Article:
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Unit 6 Vocabulary: Astronomy

Universe: space and all the matter and energy in it.

Geocentric: Earth centered; all things revolve around the Earth

Heliocentric: Sun centered; Earth and other planets move around the sun.

Big Bang: The moment in time when the universe started to expand out of an
extremely hot, dense state, according to scientific theory.

Galaxy: a group of millions or billions of stars held together by their own gravity.

Nebula: A cloud of gas and dust in space. Stars form in nebulae.

Milky Way: the galaxy that contains our solar system; part of the Local Group

Solar System: the sun, the planets, and various smaller bodies

Astronomical Unit (AU): Earths average distance from the Sun, which is
approximately 150 million kilometers (93 million miles)

Light-year: the distance light travels in one year, which is about 9.5 trillion
kilometers (6 trillion miles)

Ellipse: an oval or flattened circle.

Planet: a spherical body that directly orbits the Sun. Similar bodies that orbit other
stars have been called planets.

Relative distance: distance relative to a specified reference point.

Terrestrial planet: Earth or a planet similar to Earth that has a rocky surface. The
four planets in the inner solar system-Mercury, Venus, Earth, and Mars

Gas giant: a large planet that consists mostly of gases in a dense form. The four
large planets in the outer solar system-Jupiter, Saturn, Uranus, and Neptune.

Ring: a wide, flat zone of small particles that orbit around a planets equator.

Rotation: Movement around an axis.

Tilt: to lean, incline, slope, or slant

Solstice: In an orbit, a position and time during which one hemisphere gets its
maximum area of sunlight, while the other hemisphere gets its minimum amount;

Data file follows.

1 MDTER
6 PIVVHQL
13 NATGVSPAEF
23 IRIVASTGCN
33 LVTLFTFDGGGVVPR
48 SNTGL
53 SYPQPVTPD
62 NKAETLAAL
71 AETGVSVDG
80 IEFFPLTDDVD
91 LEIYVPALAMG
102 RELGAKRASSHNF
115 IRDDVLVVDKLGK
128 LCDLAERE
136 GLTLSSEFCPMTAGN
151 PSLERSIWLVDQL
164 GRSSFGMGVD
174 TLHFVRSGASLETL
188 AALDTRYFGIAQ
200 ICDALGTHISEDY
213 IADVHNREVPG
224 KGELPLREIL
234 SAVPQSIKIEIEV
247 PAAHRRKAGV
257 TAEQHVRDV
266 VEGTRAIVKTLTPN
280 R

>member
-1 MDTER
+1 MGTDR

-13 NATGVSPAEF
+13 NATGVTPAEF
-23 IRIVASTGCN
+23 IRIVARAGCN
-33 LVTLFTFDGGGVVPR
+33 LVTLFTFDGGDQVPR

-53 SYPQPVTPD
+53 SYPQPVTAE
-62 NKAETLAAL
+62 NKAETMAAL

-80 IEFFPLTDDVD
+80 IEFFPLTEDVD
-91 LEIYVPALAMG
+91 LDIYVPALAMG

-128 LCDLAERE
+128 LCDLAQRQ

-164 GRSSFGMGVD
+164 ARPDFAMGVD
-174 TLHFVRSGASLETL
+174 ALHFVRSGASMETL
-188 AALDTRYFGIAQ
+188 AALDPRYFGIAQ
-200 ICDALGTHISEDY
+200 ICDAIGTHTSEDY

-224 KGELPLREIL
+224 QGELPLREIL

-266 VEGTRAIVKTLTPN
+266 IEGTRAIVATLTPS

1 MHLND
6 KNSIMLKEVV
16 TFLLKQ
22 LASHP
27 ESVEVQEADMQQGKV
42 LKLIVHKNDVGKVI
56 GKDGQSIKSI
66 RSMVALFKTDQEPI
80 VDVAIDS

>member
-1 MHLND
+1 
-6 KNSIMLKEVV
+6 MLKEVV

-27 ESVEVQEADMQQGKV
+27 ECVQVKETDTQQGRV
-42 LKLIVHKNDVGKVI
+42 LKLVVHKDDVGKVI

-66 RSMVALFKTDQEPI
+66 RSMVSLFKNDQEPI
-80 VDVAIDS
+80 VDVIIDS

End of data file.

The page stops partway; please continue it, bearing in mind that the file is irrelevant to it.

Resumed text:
the time of year when days are either longest or shortest, and the angle of sunlight
reaches its maximum or minimum.

Equinox: In an orbit, a position and time in which sunlight shines equally on the
Northern Hemisphere and the Southern Hemisphere; a time of year when daylight
and darkness are nearly equal for most of Earth.

Revolution: One body moves around another.


Seasons: One part of a pattern of temperature changes and other weather trends
over the course of a year. Astronomical seasons are defined and caused by the
position of Earths axis relative to the direction of sunlight.

Comets: a body that produces a coma of gas and dust; a small, icy body that orbits
the Sun.

Asteroids: A small, solid, rocky body that orbits the Sun. Most asteroids orbit in a
region between Mars and Jupiter called the asteroid belt.

Meteors: A brief streak of light produced by a small particle entering Earths


atmosphere at a high speed.

Meteorite: A small object from outer space that passes through Earths
atmosphere and reaches the surface.

Meteoroid:
A solid body, moving in space, that is smaller than an asteroid and at least as large
as aspeck of dust.

Nucleus: The central, often brightest part of the head of a comet;


the solid part of a comet, composed of ice and smaller amounts of dust and rock.

Eclipse: An event during which one object in space casts a shadow onto another.
On Earth, a lunar eclipse occurs when the Moon moves through Earths shadow, and
a solar eclipse occurs when the Moons shadow crosses Earth.

Phase: a stage in a process of change or development

Waxing: the moon at any time after new moon and before full moon (illumination is
increasing)

Waning: the moon at any time after full moon and before new moon (illumination is
decreasing)

Crescent: part way between a half moon and a new moon, or between a
new moon and a half moon

Gibbous: seen with more than half but not all of the moon illuminated

Solar: relating to the sun;


determined from the motion of the earth relative to the sun

Lunar: involving, caused by, or affecting the moon

Alignment: Arrangement or position in a straight line or in parallel lines

Constellation: a group of stars that form a pattern in the sky.

Orbit: the path of an object in space as it moves around another object because of
gravity.